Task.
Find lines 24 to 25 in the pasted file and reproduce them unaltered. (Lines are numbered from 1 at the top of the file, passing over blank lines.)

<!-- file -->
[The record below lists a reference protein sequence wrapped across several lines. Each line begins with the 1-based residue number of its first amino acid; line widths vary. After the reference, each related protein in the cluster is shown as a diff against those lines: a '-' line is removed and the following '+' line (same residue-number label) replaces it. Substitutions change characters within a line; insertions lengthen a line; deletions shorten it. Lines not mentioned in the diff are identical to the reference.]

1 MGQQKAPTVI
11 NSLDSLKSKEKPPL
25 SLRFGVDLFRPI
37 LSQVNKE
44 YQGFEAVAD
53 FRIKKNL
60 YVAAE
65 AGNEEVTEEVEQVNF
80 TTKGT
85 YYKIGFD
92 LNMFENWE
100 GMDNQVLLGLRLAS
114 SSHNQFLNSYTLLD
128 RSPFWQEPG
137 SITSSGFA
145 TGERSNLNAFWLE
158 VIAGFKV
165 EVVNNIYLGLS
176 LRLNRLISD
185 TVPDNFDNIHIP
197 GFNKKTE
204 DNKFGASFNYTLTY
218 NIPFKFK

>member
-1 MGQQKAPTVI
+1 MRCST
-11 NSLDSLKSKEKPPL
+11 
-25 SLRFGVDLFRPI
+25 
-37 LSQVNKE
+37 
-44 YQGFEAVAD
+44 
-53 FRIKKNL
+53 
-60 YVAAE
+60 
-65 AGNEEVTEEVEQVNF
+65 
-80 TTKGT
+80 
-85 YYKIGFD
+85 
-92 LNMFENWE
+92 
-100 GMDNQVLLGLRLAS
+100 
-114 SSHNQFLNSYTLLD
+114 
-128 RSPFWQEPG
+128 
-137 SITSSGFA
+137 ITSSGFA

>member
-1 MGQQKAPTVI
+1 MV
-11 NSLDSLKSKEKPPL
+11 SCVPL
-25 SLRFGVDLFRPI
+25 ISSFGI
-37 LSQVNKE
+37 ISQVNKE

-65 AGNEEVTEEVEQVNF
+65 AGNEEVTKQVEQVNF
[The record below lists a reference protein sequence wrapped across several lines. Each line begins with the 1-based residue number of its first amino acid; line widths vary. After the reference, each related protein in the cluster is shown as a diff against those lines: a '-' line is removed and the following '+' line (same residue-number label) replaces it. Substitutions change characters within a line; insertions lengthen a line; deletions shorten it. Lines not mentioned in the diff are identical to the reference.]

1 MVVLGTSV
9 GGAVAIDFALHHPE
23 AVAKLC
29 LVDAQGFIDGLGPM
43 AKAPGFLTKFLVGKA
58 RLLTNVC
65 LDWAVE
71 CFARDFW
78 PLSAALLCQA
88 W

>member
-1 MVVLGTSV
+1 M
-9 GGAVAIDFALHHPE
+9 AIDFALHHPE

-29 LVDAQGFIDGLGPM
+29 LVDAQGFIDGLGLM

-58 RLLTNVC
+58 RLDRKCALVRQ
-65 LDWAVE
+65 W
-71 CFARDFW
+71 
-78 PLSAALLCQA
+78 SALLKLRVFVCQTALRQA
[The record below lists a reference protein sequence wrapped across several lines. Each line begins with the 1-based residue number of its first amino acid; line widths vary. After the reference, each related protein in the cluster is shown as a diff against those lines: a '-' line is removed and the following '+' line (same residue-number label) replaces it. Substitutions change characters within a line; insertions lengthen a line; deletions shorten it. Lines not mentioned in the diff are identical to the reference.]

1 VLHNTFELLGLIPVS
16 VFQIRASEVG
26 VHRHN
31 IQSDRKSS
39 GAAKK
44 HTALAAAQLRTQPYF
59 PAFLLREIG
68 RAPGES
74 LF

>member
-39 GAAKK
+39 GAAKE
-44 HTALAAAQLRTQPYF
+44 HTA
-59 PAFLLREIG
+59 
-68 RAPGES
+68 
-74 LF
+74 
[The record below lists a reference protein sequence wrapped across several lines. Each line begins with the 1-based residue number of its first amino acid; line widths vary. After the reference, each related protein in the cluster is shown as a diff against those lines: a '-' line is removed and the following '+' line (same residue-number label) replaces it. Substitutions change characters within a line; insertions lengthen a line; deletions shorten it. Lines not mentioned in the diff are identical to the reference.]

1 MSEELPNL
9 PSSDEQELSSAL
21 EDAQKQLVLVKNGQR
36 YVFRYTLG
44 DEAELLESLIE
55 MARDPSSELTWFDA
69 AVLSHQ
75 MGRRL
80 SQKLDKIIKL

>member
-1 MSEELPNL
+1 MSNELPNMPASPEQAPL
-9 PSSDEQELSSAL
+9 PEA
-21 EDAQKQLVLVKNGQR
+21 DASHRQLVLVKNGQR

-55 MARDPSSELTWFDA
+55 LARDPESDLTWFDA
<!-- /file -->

218 NIPFKFK

>member